Organizations planning historic bike path in Niles
NILES, Mich. – The Berrien County Health Department and the Niles History Center need the community’s help on a proposed historical bike route in and around the city.
They’re asking people who live in Niles to fill out a survey and give feedback on the proposal. Organizers believe the route will provide exercise and learning opportunities.
“We hope that the historical bike route … really would just add to the richness of that city and the physical exercise opportunities that are there and really just provide another fund, interesting, learning experience and physical exercise experience for families that live there,” said Berrien County Health Department Communications Manager Gillian Conrad.
In total, the self-guided historical bike tour is 13 miles long.
“Folks would be able to take their bikes out as a family, as an individual and go along the route and be able to stop as they wish,” said Conrad.
The proposed route stops at 13 sites with historical significance like the Ferry Street neighborhood which is home to the first African American Mason Lodge in Michigan. Other stops include historic churches like St. Mary’s and Riverfront Park where many industry companies set up shop hundreds of years ago.
“Each of those sites does have historical significance for the city at some point in the history of the city which is very rich and really long,” said Conrad. “Niles was actually the first city in the county of Berrien, so it is a city that has a really rich history to it, a lot of really interesting people have lived there or come through the area.”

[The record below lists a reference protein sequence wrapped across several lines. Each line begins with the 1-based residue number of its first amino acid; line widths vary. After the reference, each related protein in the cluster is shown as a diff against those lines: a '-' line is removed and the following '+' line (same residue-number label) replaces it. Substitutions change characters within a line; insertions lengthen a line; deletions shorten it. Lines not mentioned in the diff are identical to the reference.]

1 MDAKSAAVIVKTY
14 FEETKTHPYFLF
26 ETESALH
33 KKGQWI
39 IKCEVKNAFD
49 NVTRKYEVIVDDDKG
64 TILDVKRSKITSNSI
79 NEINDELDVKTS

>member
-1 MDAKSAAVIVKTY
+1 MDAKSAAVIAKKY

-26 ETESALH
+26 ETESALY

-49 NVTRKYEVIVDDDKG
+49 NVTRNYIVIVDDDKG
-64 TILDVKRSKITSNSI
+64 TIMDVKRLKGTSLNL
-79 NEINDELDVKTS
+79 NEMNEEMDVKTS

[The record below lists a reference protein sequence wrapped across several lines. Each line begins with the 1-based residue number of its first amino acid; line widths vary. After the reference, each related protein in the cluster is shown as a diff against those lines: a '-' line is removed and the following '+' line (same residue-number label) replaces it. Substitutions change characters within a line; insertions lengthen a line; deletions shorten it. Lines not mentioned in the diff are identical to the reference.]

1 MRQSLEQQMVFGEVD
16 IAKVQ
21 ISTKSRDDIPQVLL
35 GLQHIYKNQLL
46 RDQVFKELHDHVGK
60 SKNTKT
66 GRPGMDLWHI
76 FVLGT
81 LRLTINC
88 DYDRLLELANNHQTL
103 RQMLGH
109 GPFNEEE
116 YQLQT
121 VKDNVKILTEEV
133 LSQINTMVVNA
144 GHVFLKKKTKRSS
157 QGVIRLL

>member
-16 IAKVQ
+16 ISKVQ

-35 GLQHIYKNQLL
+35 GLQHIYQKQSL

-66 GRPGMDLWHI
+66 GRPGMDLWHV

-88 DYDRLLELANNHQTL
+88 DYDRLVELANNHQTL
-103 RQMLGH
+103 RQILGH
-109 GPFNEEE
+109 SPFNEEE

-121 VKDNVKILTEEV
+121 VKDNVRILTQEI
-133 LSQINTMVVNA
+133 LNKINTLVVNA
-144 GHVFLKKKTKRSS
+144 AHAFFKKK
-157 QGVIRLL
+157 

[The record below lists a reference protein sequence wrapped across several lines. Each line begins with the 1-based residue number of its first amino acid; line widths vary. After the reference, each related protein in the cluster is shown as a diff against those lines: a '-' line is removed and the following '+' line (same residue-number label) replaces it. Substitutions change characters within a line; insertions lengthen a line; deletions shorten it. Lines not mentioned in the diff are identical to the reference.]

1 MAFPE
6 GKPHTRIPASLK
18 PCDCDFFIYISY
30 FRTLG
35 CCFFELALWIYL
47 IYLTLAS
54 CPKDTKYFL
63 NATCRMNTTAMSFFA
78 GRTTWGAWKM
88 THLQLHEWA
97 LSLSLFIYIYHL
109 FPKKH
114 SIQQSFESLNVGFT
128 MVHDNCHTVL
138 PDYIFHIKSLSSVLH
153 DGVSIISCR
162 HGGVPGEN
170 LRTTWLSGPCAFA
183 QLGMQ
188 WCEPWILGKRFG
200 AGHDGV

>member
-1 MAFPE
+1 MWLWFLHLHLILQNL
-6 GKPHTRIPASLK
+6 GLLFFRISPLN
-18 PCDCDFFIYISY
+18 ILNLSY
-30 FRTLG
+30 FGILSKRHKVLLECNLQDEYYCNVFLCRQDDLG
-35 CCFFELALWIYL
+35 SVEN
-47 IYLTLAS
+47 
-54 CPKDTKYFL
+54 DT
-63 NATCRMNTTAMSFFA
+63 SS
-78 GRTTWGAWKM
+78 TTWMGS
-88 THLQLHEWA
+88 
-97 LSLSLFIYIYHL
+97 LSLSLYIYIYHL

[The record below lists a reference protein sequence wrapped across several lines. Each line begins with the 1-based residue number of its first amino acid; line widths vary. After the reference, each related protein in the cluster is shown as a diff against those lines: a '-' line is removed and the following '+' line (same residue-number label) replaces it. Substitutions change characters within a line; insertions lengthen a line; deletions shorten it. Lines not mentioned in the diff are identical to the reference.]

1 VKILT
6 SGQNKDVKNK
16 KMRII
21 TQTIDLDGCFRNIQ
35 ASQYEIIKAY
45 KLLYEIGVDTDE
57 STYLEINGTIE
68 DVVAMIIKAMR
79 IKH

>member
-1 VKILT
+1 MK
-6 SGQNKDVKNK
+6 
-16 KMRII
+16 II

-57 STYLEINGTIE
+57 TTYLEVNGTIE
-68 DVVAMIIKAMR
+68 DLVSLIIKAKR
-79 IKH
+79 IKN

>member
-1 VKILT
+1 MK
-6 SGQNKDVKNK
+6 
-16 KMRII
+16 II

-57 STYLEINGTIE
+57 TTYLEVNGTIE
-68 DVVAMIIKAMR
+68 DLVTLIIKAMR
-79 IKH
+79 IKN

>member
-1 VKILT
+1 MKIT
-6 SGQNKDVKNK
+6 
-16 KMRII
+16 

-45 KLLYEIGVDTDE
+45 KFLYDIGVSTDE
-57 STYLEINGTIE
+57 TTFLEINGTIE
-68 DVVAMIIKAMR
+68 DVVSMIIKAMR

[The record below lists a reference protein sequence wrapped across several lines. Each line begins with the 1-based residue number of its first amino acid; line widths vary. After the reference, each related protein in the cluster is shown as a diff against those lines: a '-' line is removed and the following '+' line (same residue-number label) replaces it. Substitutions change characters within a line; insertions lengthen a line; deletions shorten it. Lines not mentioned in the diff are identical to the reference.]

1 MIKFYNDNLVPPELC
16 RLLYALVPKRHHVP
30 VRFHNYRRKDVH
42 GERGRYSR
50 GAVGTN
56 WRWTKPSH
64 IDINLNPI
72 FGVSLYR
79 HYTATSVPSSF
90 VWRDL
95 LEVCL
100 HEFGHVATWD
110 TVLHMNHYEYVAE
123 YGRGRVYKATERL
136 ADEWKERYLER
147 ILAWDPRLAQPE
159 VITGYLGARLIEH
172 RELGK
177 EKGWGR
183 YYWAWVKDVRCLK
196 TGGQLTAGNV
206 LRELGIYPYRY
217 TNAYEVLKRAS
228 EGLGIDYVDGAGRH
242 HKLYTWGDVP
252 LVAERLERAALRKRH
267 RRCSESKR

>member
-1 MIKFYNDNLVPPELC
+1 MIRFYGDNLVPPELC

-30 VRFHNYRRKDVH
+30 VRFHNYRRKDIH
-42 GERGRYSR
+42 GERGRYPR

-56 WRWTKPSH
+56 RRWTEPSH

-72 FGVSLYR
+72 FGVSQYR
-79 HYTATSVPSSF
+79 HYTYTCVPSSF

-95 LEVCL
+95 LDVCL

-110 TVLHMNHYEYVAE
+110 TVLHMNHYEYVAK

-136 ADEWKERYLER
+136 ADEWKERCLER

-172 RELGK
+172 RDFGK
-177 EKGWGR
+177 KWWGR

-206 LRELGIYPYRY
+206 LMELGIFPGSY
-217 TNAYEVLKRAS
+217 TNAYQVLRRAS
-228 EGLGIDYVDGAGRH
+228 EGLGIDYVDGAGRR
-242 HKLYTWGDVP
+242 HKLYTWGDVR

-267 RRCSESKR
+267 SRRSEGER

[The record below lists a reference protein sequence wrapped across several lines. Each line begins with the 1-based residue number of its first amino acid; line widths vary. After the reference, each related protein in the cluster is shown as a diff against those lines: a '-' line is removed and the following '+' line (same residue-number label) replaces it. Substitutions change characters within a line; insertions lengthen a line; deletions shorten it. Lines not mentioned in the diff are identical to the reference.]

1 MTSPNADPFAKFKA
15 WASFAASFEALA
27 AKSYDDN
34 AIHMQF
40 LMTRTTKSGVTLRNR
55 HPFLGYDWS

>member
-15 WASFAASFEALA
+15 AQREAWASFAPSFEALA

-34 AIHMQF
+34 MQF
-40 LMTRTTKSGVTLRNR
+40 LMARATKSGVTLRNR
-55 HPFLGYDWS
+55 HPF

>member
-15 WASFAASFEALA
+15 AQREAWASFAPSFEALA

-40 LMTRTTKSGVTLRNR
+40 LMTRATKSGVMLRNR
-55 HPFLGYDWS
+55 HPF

The Berrien County Health Department, Be Healthy Berrien, and the Niles History Center began working on the path earlier this year after the health department received a $90,000 planning grant from the Michigan Department of Health and Human Services.
However, the proposed route could change since the project is still in its planning stages. Organizers say the community feedback survey could add or takeaway stops and would help them solidify the path.
Organizers don’t know exactly when the path would be ready, but they hope it is sometime within the next few years.
Karrieanne Casvezza lives in Niles with her children. She likes the proposed route and believes it will teach people about the city’s history and attract people from other towns to Niles.
“I would love my kids to know more of the history of it,” said Casvezza. “I’ve always been bid on history. My dad was in Vietnam and just the more of the history and everything about it, it excites me. I would just like it to [be] known more.”
To take the survey, click here.